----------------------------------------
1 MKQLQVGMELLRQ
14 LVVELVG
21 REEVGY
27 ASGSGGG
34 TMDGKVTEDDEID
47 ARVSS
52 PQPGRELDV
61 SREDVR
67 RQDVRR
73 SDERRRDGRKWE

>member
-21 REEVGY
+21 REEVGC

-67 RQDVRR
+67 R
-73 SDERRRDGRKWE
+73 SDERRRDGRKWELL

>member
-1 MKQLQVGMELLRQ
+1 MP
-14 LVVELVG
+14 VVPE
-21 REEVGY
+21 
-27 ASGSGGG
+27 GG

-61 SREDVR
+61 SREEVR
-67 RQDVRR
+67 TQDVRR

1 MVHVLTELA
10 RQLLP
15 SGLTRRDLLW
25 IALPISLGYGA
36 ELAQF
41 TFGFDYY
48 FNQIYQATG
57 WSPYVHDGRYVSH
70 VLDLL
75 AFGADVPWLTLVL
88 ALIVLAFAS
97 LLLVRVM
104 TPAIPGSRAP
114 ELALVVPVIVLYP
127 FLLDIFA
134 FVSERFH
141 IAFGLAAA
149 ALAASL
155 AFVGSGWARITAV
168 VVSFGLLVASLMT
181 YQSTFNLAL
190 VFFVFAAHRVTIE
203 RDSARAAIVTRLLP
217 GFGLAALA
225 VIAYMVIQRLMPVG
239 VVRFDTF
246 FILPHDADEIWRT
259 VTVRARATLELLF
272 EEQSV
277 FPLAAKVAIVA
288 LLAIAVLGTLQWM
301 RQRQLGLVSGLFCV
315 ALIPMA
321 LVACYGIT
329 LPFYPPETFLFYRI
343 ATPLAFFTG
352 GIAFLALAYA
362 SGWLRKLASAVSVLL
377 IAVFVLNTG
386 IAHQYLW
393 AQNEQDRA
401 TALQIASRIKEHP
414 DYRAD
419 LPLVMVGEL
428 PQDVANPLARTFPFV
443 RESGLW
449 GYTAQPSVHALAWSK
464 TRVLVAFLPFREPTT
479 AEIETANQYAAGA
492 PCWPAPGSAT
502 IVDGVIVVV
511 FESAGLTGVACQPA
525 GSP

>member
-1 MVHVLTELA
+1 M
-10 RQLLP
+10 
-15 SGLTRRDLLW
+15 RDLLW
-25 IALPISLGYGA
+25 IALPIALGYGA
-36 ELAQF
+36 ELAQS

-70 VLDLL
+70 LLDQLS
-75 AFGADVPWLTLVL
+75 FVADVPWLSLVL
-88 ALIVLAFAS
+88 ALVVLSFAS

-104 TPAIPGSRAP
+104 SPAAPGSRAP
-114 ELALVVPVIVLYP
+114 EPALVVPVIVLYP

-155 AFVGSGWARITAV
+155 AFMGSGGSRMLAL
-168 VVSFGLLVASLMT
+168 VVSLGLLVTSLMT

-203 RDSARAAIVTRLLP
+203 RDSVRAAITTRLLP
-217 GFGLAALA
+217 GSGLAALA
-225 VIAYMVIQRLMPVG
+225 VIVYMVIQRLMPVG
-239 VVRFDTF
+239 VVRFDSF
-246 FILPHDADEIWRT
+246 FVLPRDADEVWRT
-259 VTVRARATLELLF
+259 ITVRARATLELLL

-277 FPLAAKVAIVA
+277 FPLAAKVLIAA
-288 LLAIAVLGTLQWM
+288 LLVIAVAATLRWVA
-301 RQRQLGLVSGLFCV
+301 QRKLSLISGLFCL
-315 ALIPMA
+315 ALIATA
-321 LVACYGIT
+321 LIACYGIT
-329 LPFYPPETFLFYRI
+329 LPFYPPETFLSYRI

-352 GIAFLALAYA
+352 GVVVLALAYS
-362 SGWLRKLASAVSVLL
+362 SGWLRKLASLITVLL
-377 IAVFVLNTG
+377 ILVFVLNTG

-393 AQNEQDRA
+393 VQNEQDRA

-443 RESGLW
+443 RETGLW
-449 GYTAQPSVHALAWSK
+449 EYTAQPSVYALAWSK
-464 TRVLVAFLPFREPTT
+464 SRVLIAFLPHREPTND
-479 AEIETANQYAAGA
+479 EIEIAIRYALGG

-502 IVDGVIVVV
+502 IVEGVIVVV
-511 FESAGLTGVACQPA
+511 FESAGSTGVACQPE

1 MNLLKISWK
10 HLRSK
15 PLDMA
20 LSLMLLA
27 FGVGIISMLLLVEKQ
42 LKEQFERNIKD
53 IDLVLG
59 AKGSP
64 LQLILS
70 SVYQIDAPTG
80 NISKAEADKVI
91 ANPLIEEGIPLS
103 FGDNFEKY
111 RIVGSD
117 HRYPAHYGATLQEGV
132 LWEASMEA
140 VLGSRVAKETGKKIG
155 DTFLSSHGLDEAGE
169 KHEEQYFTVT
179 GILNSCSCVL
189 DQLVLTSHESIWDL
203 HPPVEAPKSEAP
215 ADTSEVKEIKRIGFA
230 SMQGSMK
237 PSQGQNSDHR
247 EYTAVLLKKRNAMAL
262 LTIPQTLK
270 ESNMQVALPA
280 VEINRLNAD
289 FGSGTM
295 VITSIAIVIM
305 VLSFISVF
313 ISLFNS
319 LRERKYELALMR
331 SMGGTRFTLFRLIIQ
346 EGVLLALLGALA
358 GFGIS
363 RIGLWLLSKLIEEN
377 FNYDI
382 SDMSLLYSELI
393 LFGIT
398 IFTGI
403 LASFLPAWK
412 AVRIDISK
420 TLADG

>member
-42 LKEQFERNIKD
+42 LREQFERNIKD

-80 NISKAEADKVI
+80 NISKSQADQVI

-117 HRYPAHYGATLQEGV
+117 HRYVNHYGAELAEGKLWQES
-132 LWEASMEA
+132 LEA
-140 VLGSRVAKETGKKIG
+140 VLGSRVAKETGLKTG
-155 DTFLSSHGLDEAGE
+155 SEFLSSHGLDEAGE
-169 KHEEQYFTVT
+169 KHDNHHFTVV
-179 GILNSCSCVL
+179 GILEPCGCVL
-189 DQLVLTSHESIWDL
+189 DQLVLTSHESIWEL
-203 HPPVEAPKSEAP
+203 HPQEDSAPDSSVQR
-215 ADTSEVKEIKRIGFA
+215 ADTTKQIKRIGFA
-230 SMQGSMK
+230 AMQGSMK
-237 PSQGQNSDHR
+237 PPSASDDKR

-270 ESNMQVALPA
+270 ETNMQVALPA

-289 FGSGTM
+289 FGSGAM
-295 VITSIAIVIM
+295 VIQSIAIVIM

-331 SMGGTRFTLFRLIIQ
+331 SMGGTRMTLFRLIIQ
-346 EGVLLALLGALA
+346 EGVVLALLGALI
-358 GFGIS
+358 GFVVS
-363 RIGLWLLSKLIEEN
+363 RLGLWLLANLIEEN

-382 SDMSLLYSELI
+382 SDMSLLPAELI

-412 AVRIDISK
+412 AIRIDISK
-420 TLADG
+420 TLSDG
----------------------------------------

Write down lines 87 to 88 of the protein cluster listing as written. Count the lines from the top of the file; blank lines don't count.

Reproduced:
-10 RQLLP
+10 